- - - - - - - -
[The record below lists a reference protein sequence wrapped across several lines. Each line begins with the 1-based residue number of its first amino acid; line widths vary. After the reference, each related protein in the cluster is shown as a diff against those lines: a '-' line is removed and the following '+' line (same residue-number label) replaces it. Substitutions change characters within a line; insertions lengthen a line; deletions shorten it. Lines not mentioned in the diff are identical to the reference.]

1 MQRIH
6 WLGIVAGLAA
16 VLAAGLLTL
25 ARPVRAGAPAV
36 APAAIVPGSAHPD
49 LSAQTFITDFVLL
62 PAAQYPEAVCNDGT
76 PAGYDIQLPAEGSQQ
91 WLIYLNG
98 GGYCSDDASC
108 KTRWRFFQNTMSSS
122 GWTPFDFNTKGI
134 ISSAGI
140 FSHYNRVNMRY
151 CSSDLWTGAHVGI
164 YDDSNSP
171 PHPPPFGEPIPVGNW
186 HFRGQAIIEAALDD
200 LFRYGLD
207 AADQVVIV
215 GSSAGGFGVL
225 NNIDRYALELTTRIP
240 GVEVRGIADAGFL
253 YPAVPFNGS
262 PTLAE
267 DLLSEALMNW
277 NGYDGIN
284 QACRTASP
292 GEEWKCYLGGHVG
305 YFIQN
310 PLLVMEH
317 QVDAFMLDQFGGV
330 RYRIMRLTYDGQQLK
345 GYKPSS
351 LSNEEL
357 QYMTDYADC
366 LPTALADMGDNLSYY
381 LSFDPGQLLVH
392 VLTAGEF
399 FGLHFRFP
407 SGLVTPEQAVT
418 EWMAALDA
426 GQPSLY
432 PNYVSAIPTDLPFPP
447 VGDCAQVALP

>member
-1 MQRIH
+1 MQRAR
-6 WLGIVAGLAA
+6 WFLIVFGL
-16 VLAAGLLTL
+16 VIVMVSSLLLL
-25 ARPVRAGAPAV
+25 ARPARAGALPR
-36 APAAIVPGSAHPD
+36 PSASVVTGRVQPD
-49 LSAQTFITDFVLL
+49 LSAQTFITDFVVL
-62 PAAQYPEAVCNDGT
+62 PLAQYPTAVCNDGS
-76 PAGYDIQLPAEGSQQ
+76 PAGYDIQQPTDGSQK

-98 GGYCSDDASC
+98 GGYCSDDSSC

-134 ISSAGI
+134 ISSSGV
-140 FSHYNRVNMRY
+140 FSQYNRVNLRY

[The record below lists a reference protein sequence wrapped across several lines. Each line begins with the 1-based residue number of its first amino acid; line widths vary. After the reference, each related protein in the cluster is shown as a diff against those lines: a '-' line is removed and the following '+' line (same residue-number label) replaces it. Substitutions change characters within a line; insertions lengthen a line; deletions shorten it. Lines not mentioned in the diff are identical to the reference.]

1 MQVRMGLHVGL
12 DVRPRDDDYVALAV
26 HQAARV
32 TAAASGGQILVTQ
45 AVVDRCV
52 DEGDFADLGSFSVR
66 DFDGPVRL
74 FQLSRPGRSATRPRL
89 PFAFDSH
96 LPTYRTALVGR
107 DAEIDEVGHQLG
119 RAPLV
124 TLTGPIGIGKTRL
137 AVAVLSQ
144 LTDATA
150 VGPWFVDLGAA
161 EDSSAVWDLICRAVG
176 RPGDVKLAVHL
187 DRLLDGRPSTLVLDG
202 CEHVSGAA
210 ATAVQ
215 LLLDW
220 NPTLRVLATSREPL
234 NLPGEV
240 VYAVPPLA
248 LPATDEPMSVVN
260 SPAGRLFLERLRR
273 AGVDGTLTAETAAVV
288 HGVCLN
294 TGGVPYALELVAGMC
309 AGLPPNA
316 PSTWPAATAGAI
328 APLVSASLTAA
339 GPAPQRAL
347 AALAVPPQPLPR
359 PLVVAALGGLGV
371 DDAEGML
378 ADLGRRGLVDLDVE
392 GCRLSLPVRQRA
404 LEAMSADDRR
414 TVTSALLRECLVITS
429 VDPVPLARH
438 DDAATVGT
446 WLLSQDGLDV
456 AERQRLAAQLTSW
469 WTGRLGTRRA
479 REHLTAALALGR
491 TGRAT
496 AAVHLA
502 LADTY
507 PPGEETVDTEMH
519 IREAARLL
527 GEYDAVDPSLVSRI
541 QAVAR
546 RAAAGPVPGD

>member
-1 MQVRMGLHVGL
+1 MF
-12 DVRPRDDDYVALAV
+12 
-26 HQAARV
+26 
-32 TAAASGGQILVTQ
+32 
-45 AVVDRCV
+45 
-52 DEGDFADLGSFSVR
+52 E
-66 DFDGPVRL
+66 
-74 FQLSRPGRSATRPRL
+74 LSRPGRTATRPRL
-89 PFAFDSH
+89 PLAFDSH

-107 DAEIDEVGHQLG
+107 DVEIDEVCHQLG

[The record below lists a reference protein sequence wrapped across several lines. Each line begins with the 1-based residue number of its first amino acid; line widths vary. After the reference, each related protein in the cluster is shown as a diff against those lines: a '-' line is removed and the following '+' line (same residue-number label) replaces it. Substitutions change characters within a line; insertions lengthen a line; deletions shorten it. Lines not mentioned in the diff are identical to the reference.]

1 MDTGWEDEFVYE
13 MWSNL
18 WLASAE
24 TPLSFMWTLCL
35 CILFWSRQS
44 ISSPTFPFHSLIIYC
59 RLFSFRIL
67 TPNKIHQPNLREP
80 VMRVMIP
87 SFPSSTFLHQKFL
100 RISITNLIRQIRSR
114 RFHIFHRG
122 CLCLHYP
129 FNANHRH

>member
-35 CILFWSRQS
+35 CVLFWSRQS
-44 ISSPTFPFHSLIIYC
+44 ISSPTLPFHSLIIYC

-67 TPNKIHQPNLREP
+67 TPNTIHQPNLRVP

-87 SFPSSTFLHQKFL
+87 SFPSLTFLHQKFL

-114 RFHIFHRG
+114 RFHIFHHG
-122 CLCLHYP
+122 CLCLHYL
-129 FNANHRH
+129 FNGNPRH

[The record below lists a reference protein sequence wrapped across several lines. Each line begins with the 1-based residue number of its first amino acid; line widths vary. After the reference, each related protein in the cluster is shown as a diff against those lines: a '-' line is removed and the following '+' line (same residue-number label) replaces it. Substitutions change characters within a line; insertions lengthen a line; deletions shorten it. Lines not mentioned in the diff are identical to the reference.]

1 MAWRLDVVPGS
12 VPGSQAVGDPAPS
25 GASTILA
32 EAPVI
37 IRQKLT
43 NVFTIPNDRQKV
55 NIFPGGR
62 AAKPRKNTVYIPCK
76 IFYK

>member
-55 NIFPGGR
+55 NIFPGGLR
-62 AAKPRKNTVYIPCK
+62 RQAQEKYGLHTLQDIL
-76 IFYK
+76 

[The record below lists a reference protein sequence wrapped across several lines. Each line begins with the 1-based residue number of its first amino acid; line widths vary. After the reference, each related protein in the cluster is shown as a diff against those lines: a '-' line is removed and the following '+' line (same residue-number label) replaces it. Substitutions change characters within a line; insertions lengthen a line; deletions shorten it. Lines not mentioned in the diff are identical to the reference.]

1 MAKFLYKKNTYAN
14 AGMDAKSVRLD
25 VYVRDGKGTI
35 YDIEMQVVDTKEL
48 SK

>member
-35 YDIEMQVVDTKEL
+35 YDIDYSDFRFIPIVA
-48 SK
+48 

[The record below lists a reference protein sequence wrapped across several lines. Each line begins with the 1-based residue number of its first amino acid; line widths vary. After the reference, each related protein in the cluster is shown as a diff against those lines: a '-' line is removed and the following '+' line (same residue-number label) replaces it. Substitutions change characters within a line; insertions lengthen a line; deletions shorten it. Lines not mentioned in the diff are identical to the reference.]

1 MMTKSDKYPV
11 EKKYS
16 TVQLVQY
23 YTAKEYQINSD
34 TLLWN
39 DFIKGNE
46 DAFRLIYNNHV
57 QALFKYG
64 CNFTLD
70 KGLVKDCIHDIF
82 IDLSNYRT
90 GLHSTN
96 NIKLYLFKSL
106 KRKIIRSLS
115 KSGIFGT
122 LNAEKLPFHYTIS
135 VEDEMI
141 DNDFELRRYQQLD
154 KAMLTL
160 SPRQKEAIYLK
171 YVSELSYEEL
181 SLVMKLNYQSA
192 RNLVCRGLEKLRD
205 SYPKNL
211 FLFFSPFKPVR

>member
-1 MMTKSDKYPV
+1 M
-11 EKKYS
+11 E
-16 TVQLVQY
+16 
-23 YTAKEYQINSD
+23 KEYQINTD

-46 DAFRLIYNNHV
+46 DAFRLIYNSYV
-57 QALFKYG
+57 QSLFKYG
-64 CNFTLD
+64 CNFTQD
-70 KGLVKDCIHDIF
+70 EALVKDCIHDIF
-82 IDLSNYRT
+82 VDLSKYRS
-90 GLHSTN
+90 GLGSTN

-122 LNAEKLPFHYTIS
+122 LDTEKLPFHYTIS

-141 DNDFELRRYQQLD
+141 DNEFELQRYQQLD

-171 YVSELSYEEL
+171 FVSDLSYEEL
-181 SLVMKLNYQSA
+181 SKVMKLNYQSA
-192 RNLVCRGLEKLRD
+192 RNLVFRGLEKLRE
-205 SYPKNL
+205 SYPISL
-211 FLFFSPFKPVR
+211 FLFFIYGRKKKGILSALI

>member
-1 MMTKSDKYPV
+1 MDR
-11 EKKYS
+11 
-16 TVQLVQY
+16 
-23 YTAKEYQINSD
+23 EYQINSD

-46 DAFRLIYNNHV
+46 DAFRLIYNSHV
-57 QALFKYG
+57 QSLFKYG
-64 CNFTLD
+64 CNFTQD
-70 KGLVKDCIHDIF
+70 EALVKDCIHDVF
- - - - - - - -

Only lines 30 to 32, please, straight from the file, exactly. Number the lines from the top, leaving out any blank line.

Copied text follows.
292 GEEWKCYLGGHVG
305 YFIQN
310 PLLVMEH